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Trevor Strohfeldt is your quintessential Kiwi bloke, a little bit gruff but with a great sense of humour and a heart of gold. He’s also one of Red Cross’ most experienced Refugee Support Volunteers.
He was inspired to start volunteering when he met a couple and their child who were living next door to him. The family had migrated to New Zealand and he helped them out with bits and pieces as they settled into their new lives. He enjoyed helping the family so much that he decided to become a Refugee Support Volunteer.
“It’s become a significant part of my life and it’s better than sitting at home,” says the retired carpenter.
Over the past eight years he’s helped settle 18 families from Myanmar and Bhutan and empathises with people having to adapt to a new way of life.
“It makes you feel good inside knowing that you’ve helped somebody adjust to a new life. I would hate to put myself in the same position as them - going to a strange country, not speaking the language, and having nothing.”
It’s the visible change in people that keeps Trevor coming back, from the moment they step off the aeroplane to six months down the track, he says the difference is huge.
“I don’t pry too much and let people talk if they want to. It’s really positive to see how people open up after a couple of months and their whole demeanour changes. It’s beautiful to see, it really is.”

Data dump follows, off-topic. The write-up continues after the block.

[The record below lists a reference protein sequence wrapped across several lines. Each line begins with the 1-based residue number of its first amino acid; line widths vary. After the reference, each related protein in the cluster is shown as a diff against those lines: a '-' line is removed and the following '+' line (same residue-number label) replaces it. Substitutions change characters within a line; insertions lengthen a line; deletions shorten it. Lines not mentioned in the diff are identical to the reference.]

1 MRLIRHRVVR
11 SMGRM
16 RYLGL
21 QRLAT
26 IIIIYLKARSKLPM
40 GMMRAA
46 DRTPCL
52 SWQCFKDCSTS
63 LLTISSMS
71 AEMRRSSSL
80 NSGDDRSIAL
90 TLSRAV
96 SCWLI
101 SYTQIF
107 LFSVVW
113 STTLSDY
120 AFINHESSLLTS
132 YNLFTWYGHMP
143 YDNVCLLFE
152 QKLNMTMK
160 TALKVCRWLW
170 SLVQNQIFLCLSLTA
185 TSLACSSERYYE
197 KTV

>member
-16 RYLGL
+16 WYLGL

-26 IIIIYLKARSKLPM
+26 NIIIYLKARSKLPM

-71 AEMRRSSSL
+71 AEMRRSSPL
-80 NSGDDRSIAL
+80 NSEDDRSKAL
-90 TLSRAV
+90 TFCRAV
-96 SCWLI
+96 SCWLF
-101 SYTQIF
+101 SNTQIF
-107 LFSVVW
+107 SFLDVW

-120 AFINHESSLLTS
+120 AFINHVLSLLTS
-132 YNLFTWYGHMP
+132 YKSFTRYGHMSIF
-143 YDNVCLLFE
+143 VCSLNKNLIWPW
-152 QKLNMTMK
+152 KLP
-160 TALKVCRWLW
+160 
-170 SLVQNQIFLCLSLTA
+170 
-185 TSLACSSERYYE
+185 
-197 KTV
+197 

Trevor has become firm friends with a lot of the families he’s supported and often sees them around the community. He’s also attended citizenship ceremonies, which he says are always an emotional and important occasion.
“I even put long trousers on for a change,” says Trevor, who is known around town for always wearing shorts and jandals, even in the depths of winter.
The volunteering has not only given him something to do but also changed Trevor’s temperament somewhat.
“I’ve learned to be a little bit more tolerant than I was, I was known to have a short fuse but it’s matured with the process,” he says with a laugh.
How to help
Our Refugee Support Volunteers are a key part of the refugee settlement process and are often the first friends former refugees make in New Zealand. If you’d like to help out, get in touch with your local team here.